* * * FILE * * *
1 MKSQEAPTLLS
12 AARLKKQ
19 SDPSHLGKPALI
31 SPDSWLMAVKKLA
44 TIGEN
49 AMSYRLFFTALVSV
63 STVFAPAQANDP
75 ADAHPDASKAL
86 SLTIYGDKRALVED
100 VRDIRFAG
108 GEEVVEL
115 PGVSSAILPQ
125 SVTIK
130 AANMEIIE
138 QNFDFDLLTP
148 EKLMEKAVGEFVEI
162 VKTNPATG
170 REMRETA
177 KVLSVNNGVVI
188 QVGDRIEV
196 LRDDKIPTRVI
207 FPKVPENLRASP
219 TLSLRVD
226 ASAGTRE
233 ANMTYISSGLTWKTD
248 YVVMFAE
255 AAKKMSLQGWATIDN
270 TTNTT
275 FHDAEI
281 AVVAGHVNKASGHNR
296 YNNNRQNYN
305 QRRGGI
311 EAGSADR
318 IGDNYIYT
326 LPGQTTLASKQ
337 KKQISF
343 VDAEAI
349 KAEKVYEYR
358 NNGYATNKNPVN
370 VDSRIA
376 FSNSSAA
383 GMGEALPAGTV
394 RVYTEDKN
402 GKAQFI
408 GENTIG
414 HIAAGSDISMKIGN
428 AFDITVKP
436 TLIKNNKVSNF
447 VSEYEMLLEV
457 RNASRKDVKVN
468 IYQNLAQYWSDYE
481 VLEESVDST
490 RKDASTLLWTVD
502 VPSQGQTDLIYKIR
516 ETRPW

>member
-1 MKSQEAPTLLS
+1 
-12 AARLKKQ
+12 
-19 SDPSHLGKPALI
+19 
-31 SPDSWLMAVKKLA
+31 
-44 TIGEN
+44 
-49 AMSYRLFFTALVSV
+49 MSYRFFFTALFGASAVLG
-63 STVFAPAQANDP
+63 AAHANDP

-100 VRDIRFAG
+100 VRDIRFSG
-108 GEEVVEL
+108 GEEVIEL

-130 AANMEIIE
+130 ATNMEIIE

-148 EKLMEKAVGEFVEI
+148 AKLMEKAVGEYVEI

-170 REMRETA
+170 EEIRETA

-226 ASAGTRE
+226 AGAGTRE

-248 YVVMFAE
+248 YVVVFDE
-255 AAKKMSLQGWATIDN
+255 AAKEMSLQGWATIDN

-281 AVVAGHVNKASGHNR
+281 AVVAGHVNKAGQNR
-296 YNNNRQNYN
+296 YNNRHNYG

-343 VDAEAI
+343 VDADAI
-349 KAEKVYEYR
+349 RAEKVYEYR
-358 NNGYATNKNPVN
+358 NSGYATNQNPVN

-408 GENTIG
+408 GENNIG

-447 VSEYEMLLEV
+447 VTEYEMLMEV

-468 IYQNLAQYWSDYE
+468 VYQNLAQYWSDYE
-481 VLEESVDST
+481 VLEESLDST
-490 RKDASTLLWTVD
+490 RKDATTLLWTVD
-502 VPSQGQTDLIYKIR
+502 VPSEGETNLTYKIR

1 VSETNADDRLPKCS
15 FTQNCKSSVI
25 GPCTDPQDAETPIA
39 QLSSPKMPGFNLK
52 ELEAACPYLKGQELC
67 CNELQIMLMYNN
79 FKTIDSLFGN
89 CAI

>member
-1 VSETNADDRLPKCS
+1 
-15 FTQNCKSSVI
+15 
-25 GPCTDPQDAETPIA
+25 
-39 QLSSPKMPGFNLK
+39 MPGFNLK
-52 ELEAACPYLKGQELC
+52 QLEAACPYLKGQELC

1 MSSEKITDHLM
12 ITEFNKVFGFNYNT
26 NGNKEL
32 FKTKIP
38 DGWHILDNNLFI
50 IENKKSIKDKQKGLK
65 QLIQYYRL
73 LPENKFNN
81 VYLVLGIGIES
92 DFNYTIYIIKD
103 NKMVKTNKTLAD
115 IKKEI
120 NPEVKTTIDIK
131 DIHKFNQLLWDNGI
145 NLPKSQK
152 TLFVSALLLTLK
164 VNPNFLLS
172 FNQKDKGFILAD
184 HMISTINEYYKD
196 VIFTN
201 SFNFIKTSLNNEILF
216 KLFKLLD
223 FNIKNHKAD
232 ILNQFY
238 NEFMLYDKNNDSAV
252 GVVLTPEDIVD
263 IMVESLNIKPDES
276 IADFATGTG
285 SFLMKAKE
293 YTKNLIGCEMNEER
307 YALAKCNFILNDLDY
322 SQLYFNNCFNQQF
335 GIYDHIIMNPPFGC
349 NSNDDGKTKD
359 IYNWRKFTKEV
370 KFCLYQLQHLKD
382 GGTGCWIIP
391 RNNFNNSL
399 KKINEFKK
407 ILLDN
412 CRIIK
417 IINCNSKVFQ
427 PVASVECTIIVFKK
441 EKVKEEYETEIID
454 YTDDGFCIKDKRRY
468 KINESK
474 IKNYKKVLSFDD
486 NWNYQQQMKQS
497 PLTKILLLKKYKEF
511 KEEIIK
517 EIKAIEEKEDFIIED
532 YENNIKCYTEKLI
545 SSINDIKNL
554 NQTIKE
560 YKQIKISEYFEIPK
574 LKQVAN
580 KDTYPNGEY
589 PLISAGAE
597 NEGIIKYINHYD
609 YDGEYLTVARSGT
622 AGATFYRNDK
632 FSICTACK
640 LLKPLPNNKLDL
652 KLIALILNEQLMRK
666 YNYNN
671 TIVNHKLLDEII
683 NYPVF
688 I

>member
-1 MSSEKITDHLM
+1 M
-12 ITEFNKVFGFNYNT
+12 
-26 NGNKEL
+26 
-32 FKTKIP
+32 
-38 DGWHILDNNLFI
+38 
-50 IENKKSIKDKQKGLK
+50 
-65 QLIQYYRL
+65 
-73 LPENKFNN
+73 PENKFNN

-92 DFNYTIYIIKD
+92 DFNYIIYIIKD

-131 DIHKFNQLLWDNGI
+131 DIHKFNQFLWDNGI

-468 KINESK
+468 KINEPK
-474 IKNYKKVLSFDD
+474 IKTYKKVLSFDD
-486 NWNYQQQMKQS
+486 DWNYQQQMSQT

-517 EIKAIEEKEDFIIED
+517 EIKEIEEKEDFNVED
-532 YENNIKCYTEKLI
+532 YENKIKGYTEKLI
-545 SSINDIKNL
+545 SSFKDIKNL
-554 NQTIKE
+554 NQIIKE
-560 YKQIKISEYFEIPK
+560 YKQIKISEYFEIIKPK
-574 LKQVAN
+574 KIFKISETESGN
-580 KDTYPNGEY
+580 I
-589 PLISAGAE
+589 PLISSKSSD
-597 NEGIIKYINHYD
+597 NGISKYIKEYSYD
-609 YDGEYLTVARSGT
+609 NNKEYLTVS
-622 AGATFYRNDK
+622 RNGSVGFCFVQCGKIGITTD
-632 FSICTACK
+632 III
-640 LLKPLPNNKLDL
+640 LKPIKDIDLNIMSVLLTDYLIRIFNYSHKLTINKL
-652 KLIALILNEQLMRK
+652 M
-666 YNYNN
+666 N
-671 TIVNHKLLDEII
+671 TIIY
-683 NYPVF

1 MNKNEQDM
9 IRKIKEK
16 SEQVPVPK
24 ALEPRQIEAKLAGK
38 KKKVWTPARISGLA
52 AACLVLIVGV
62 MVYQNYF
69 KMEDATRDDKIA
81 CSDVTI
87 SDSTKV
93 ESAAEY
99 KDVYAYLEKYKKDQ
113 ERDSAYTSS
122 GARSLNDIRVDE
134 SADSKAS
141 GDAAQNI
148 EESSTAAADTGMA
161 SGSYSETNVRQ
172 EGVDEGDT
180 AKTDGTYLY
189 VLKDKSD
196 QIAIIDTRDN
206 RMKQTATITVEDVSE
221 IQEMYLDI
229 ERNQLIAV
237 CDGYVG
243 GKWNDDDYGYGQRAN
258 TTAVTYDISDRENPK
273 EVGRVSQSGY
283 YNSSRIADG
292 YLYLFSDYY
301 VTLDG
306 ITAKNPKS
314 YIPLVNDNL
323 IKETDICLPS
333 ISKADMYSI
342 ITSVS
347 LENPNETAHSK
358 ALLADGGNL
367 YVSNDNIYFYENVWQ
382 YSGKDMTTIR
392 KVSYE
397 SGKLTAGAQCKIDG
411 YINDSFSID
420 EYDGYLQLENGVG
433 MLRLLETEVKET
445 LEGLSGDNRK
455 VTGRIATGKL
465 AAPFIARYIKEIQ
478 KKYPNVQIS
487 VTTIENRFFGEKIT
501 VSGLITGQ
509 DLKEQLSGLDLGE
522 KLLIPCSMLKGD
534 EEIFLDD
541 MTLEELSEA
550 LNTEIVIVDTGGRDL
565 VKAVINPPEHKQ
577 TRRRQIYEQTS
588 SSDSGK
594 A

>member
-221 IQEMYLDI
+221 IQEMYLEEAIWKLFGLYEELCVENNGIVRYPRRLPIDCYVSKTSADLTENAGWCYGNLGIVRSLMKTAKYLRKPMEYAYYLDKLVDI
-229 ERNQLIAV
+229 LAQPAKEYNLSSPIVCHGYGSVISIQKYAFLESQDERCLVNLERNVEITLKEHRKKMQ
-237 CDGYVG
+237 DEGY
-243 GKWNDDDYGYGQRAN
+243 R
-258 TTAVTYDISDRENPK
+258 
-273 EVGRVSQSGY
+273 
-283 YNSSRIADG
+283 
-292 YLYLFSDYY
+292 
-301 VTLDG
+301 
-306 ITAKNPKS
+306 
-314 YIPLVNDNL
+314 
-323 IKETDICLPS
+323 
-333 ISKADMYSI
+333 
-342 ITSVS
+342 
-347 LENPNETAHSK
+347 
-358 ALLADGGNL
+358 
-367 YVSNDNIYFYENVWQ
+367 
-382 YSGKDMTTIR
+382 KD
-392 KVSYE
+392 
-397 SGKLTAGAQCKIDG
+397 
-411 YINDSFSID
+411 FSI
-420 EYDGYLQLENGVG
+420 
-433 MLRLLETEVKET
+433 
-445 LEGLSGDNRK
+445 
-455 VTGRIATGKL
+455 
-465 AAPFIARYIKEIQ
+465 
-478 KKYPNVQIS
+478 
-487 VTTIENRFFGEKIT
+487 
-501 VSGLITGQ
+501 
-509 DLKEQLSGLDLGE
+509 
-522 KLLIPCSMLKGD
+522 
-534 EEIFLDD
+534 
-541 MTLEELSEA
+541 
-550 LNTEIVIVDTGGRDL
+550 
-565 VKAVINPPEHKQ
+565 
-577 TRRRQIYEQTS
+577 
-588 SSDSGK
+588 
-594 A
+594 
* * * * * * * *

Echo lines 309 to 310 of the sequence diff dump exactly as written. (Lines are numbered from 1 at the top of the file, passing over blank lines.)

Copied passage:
522 KLLIPCSMLKGD
534 EEIFLDD